Throughout, there’s once again that voice—incredibly vulnerable, and wrestling with problems openly. Here, she speaks movingly of the death of the nun, Sister Christopher, who had become her best friend once “particular friendships” were no longer as frowned on as before:

In faith I hope that Chris wasn’t zapped into nothingness, but I have to be honest; I can’t reason my way into knowing where she is or how she is. All I can do is trust that the God who called her into existence has received her in death and she’s okay. One thing I do know: I keep talking to her and listening for her, and sometimes I ask her help—in the same way, I guess, that I pray to God and the saints. I can’t stop talking to her.

Some scrupulous Catholics might scoff at what they see as the theological flimsiness of this language, but wouldn’t any fool who believes in Jesus, and in the communion of the saints, feel and act the exact same way? I know I would, and do.

What’s less obvious is that—for all her placement within the pantheon of the Catholic Left—Sister Helen appears to hold to her own fairly traditional commitments. She speaks cheerily, for example, about her own chastity—even as she speaks of the necessity of authentic friendship as an accompaniment to it. She may be offering a progressive Gospel, but it’s pretty firmly Trinitarian in its emphasis.

As a fellow Southerner, I found her awakening on the subject of race, and her commitment to the Church’s integration, most powerful. (In another iteration of a familiar, sad story, she fights for the integration of the New Orleans Sisters of St. Joseph high school where she teaches—only for it to eventually close as a result of the flight of white parents from the neighborhood.) And, in contrast to contemporary pessimists on the Left about the possibility of racial healing in the United States, she turns her same spirited, can-do attitude about what the Church can do to solve racism, the carceral state, and above all, the injustice of capital punishment for both offenders and victims.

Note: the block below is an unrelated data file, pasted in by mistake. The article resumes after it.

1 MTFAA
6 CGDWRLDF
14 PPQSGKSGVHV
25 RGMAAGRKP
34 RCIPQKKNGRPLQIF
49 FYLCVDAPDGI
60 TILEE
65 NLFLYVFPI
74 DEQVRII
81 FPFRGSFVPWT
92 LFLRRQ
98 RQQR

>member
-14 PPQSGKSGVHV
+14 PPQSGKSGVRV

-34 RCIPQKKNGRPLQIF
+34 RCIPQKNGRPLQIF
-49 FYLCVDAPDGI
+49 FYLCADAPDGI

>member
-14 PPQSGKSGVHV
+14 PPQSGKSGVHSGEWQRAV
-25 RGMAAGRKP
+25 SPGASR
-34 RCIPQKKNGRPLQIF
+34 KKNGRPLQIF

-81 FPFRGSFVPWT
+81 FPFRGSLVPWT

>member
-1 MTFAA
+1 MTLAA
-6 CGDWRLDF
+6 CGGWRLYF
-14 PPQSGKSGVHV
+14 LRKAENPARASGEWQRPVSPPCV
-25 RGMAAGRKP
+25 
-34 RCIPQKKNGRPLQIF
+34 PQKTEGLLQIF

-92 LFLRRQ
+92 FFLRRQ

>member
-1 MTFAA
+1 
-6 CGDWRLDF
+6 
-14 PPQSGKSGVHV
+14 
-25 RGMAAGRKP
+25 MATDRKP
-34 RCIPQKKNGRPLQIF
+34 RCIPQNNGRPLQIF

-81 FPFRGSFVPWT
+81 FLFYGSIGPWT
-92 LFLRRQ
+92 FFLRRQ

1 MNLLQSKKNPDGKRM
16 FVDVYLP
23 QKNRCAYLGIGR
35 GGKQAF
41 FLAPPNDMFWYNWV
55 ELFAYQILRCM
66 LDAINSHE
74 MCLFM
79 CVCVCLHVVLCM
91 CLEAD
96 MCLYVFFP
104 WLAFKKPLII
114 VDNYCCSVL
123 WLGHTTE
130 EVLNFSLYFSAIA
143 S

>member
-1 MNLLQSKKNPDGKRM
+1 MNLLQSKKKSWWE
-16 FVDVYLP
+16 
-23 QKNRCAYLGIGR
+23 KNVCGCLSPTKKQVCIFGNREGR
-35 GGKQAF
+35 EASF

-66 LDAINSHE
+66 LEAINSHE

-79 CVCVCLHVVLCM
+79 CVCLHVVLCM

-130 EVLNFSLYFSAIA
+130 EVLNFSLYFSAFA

At the same time, the innate traditionalist in me cannot help but wonder whether all that rigor of Sister Helen’s novitiate training actually prepared her to demonstrate a faith that might seem more relaxed, but in truth had its own unimaginable rigors—i.e., asking the mother of a victim to forgive her child’s murderer.

Could it be, I wonder, that the spiritual rules can only be broken by someone who has already lived them, the way that it was only when, say, Picasso had mastered the techniques of classical drawing that he could effectively jettison them to invent Cubism?

“The glory of God is a human being fully alive,” Sister Helen quotes St. Irenaus as a headnote to one of the book’s chapters. I’ve always seen that quotation translated as “a man fully alive,” and I have not once felt as though St. Ireneus was neglecting the charism of women.

But I’m glad that Sister Helen has translated it this way, here, and am glad to be included in her project. I am honored by the gesture, and grateful.